📑 A comprehensive new set of guidelines to promote health equity in Canada: MAP scientists Dr. Nav Persaud and Dr. Aisha Lofters published new recommendations in CMAJ to improve health care for people who face barriers in accessing it, including people who are Indigenous, racialized, 2SLGBTQ+, as well as those who live with functional limitations or low incomes. The paper garnered more than 550 media hits, making it one of CMAJ’s top covered articles in 2023. MAP also released an accompanying online tool that patients and care providers can use to guide preventative care and screening decisions: screening.ca.


🏥 MAP’s Navigator Project expands to BC: Thanks to Even the Odds funding, MAP’s Navigator Project continues to scale up with a new site at St. Paul’s Hospital in Vancouver. The innovative program pairs patients who are homeless with an outreach worker to connect them to care, ensure a better recovery, and potentially reduce readmission to hospital. In addition to St. Paul’s, Navigator is currently operating at St. Michael’s Hospital and St. Joseph’s Health Centre in Toronto, with plans to launch in Montreal in 2024.


📱 New app offers 24/7 support to people with gambling concerns: MAP scientist Dr. Flora Matheson’s SPRinG app is a free journaling and tracking tool that helps users understand their gambling patterns and urges. Designed in partnership with community groups and people who have experienced problem gambling, the app has more than 250 users and is being rolled out in Playsmart Centres across Ontario. This year, Dr. Matheson’s research team also launched gamblingandpoverty.ca to share evidence and information on the strong, concerning links between homelessness and problem gambling.


🦠 A call for a national inquiry into Canada’s COVID-19 ‘failures’: MAP scientist Dr. Sharmistha Mishra co-authored a series of papers in the British Medical Journal that explored Canada’s successes and failures re: COVID-19 pandemic response. Dr. Mishra emphasized that Canada’s successes, such as high vaccination rates, often overshadow the geographical, social and economic COVID inequities across the country. Media coverage included The Toronto Star, CTV News and an opinion piece in the Globe & Mail.


❄️ Policy impact: Toronto increases temperature threshold for activating warming centres: In their 2023/2024 Winter Services Plan, The City of Toronto raised the warming centre threshold from -15C to -5C. Although there is still more work to be done, the Toronto Star attributes this positive change to a 2019 MAP study that showed that most cases of cold-related injury and death in Toronto happen in moderate winter weather. MAP Director Dr. Stephen Hwang and MAP scientist Dr. Carolyn Snider also gave powerful deputations to the City of Toronto in early 2023, urging the city to take stronger action in protecting the health and wellbeing of unhoused people in Toronto this winter.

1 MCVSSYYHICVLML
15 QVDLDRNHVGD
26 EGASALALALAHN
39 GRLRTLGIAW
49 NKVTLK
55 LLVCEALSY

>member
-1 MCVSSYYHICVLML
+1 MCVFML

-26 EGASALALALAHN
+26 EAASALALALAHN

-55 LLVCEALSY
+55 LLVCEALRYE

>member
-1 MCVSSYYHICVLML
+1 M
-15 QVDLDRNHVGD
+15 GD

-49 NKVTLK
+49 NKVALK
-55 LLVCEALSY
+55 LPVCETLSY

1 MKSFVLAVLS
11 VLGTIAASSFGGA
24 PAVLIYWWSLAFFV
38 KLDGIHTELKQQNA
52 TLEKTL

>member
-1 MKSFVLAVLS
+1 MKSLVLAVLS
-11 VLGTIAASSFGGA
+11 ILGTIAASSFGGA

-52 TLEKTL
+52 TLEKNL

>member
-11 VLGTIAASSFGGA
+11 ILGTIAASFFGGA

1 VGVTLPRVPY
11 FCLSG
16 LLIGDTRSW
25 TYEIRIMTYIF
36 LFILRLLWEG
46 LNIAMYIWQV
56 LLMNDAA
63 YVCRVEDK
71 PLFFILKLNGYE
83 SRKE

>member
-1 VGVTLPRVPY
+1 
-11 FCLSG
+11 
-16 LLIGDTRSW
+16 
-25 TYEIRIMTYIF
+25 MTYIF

🤝 MAP hosts second Solutions for Healthy Cities Symposium: On March 23, MAP gathered almost 200 researchers, service providers, policymakers, students and community experts to explore and discuss this year’s symposium theme, The Science and Practice of Implementation Success. Step by step, each learning session walked participants through a stage of the Active Implementation Framework, illustrated by presenters’ real-life experiences, challenges and lessons learned.


🧪 “A game changer”: Dual HIV-Syphilis rapid test approved for use in Canada: Federal regulators have approved an all-in-one rapid device that allows people in Canada to be simultaneously tested for HIV and syphilis, and get their results in as little as 60 seconds. The approval was made possible, in part, by the results of a two-year clinical trial led by MAP scientist Dr. Sean B. Rourke and researchers at the University of Alberta. The test will be a crucial tool in the fight against a recent, alarming increase in babies born with congenital syphilis – particularly in Canada’s prairie provinces.


🏫 APPLE Schools expands to five new elementary schools: APPLE Schools is an internationally recognized best practice that has been proven to help kids move more, eat better, and feel happier – erasing many of the long-term health effects of childhood poverty. In 2023 Dr. Katerina Maximova, MAP’s Murphy Family Foundation Chair in Early Life Interventions, brought the program to five new elementary schools in Ontario. Since September 2022, MAP and Even the Odds have implemented and begun evaluation of the program at 15 schools in total (Ontario and Alberta), reaching more than 4,500 students.